Good news for tanker rates: Port congestion is on the rise and even though floating storage is off its peak, there’s a long, long way to go before all those cargoes are unloaded. On the tanker-supply side of the equation, surging congestion in China is offsetting declines in floating storage.
The more the global tanker fleet suffers supply chain logjams and storage cargoes remain on board, the less ships are available for spot deals. That’s a plus for spot rates. The caveat is that demand for fresh voyages will fall as “stuck” tankers are finally unstuck.
The International Energy Agency (IEA) released new floating storage numbers on Friday, citing data from shipbroker EA Gibson showing an all-time high of 211.3 million barrels of short-term storage in May, falling by 34.9 million barrels in June.
At first blush, this implies a fast unwinding of floating storage. But there is intentional storage, where traders look to buy low and sell high, and there is unintentional storage, where tankers can’t unload due to congestion.
When it comes to supply-demand fundamentals, all that matters is that ships are tied up. It doesn’t matter why. And despite the evaporation of floating-storage economics, an inordinate number of tankers are getting tied up.
For further insight, FreightWaves obtained the latest data on floating storage and congestion from VesselsValue and Kpler.
Crude and products diverge
VesselsValue is a U.K.-based company specializing in asset valuations and ship-movement data and analysis. It provided FreightWaves with its information on the number of laden tankers in an anchorage zone for 10 or more days.
The numbers show a peak reached in early May, followed by a steady decline, and a sharp drop-off in late June.
But the actual market effect is skewed by ship size. A very large crude carrier (VLCC) can carry over 2 million barrels of crude oil. An MR1 product tanker carries around a sixth of that volume.
Weighting the numbers by the ships’ carrying capacity tells a different story. The estimated volume aboard tankers idle 10 or more days didn’t peak until June 27 — just two weeks ago.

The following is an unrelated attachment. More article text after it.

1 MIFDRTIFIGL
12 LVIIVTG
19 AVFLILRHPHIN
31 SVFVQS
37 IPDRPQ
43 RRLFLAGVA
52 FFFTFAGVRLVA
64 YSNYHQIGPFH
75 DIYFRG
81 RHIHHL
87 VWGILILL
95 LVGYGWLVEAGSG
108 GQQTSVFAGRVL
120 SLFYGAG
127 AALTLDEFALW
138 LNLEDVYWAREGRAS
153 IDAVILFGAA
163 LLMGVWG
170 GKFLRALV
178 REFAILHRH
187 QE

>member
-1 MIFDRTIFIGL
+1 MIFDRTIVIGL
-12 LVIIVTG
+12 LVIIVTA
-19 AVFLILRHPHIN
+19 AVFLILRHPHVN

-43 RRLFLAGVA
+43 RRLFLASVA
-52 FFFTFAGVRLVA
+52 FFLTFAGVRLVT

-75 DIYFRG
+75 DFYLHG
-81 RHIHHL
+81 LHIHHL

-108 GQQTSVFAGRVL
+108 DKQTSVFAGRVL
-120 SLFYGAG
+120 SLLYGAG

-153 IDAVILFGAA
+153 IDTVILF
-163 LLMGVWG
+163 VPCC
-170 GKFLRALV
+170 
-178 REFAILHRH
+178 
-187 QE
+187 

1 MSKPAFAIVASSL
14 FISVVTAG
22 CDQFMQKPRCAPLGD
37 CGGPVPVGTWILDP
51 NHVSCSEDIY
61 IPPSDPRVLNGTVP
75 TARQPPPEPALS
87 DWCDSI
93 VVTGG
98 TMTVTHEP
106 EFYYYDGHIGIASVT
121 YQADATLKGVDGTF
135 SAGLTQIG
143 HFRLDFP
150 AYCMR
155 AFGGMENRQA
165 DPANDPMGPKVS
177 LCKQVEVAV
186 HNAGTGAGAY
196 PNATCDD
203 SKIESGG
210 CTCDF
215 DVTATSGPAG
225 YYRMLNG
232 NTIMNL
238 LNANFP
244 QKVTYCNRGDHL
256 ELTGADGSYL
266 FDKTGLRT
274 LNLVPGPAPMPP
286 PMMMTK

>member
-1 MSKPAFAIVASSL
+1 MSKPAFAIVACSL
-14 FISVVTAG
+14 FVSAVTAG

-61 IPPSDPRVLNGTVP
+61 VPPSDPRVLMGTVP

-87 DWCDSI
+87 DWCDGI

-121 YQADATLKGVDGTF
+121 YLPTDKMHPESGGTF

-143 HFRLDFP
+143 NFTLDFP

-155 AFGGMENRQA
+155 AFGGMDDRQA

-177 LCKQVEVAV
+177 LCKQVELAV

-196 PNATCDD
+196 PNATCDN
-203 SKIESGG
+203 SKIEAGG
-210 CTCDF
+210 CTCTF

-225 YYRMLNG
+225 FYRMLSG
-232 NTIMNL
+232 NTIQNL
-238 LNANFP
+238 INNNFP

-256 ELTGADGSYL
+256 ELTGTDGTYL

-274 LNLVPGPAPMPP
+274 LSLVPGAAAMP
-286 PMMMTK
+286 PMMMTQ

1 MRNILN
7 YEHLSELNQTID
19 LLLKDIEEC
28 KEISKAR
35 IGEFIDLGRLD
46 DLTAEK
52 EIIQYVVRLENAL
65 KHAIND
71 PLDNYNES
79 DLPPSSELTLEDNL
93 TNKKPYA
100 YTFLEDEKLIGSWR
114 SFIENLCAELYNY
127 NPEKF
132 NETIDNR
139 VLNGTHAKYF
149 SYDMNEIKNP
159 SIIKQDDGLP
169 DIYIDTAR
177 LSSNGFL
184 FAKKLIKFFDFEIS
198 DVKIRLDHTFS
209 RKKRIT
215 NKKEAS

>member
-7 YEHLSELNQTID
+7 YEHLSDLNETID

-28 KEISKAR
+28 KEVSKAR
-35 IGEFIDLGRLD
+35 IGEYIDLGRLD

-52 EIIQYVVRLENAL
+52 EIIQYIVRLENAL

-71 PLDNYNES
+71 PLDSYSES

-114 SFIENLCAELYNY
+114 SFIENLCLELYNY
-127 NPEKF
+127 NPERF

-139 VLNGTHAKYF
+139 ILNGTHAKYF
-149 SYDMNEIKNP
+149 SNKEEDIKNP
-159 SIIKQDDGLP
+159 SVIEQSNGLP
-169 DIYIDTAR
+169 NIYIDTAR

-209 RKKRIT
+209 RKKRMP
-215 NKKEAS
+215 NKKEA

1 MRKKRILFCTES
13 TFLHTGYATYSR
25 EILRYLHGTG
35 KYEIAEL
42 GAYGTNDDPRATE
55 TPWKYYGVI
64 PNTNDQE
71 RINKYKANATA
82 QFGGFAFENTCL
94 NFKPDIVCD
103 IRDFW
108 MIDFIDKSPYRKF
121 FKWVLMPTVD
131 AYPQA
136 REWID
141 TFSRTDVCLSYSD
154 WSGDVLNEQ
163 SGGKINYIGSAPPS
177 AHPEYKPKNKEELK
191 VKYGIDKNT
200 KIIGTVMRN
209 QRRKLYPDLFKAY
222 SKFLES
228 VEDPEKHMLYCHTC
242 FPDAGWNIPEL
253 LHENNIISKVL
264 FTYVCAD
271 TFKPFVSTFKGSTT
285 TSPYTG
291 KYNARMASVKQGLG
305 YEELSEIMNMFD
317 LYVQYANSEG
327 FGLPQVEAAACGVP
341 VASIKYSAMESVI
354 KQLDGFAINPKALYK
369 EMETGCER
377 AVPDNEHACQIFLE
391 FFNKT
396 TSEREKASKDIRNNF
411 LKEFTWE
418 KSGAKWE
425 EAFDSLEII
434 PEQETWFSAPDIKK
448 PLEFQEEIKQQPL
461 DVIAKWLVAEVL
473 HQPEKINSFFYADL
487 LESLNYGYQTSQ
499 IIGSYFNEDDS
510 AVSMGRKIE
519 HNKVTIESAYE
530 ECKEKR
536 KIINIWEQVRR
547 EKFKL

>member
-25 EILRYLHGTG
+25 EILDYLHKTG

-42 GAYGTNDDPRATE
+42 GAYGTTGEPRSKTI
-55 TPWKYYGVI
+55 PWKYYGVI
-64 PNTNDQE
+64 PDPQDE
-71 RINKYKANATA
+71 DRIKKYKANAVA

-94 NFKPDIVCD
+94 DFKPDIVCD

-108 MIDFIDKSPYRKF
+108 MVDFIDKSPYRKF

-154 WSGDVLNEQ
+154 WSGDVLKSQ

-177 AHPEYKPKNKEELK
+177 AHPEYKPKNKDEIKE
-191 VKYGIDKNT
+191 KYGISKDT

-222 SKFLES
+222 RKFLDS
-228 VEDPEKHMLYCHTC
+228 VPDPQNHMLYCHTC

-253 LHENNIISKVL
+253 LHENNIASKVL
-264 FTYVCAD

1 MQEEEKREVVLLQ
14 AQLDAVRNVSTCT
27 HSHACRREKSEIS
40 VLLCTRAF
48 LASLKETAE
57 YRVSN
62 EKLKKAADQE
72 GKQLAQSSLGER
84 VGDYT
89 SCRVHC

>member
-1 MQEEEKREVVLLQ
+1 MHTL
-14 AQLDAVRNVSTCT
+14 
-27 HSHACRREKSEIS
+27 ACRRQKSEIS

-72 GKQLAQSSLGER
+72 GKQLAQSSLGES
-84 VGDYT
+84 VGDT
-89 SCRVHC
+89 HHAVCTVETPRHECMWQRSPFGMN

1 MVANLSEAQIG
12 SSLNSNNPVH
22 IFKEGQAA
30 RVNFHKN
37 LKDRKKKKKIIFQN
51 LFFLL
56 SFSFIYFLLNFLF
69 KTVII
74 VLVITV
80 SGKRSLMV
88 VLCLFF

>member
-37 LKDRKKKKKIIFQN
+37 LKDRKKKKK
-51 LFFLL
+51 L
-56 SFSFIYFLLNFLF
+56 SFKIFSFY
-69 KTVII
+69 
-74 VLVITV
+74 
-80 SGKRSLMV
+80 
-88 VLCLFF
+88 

The pattern is very different for product tankers than crude tankers. Idled product volumes started to decline in mid-May. But crude tied up on tankers kept rising and offset the product declines until idled crude volumes also turned negative on June 27.
The China congestion factor
Kpler is a global data provider well known for its oil-storage information, including its “volume on water” product. This indicator shows how much oil is at sea, regardless of whether it is on a normal voyage or at anchorage due to floating storage or congestion. Kpler unveiled a new dedicated freight platform with additional datasets in June.
Kpler provided FreightWaves with its volume-on-water data as well as its floating storage and port congestion data.
Volumes on water for crude/condensates and clean products have followed the same pattern. In both cases, the trend line began to climb steeply through April and peaked in early May. Volumes have come down since then but remain above where they were in the first quarter.
The primary reason the volume on water is down from its highs is OPEC+ production cuts. The IEA cited Kpler tanker tracking data showing that Saudi Arabia cut seaborne crude exports by 2.9 million barrels per day in May versus April.
The reason volume on water hasn’t fallen further is congestion and floating storage that has yet to be unloaded.
Kpler data on port congestion for crude and condensate tankers shows that the wait time in China has tripled from four days in mid-May to around 12 days this month. Delays in China are now around 50% higher than the global average.
Kpler also tracks the number of tankers idled for 12 or more days by geographic region. Its data shows that delays in China normally account for around 10% of the global tally. But the share has been escalating since mid-May. China now accounts for more than a third of all global idled tanker volumes.
Effects on supply-demand balance
Spot rates for VLCCs were up again on Friday. According to Clarksons Platou Securities, they averaged $36,500 per day, double rates at this time last year.
Rates are well off their stratospheric peaks because OPEC+ exports are down and floating storage is not building. Floating storage is being unloaded, but most of that volume is still at sea. Delays in bringing that oil ashore, and extreme congestion in China, mean that the tanker supply-demand balance remains tighter than some market watchers had expected. Click for more FreightWaves/American Shipper articles by Greg Miller
MORE ON TANKERS: How retail investors on Robinhood could be skewing tanker stock performance: see story here. The COVID global relapse hedge theory of tanker pricing: see story here. For a look at the near-term headwinds facing the sector, see story here.